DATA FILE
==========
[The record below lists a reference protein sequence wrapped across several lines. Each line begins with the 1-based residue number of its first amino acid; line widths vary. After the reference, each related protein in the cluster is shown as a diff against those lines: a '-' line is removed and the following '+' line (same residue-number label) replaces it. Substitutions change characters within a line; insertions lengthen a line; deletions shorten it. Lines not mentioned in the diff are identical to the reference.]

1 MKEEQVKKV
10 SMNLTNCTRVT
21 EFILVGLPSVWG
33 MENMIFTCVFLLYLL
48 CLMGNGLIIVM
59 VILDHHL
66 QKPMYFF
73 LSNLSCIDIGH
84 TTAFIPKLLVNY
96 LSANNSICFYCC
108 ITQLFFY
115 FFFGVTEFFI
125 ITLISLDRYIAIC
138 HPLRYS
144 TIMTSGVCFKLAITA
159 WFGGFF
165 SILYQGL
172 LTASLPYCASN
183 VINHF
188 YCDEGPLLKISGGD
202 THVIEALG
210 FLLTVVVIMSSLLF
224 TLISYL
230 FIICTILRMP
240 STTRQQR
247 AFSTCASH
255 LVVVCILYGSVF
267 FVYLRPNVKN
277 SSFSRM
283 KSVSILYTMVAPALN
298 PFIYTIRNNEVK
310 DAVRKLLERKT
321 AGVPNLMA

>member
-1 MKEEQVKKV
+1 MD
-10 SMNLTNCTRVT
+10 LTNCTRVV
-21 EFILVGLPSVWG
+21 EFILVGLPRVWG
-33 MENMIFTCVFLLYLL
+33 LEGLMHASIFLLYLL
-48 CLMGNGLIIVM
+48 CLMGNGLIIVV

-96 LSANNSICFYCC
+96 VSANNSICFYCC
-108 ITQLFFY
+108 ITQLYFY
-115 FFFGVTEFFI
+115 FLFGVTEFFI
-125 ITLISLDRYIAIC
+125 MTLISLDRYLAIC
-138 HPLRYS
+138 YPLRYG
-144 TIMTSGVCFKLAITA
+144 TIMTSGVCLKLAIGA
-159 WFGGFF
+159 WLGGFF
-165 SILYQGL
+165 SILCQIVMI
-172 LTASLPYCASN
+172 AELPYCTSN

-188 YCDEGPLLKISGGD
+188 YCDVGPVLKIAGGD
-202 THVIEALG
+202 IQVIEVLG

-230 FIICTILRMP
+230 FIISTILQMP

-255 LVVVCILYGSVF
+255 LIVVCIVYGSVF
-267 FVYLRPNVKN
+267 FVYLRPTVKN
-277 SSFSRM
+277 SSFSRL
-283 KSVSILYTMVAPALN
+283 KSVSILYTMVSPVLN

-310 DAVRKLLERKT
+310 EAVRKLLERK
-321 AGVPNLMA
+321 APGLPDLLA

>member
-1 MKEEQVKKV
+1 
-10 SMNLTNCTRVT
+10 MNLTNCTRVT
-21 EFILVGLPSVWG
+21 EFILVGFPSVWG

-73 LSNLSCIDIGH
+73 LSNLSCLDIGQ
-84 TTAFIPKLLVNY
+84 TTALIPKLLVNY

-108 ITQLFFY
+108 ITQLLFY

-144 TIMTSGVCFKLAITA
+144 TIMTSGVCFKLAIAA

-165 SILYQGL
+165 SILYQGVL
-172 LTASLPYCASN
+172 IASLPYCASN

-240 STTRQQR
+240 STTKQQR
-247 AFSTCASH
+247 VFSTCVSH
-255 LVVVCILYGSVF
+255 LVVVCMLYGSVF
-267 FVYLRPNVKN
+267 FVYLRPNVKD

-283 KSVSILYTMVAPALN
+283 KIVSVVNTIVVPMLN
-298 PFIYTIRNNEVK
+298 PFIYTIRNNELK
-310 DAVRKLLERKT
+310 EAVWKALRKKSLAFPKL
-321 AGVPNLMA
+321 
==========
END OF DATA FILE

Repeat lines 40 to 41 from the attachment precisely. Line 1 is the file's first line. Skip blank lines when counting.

-21 EFILVGLPSVWG
+21 EFILVGLPRVWG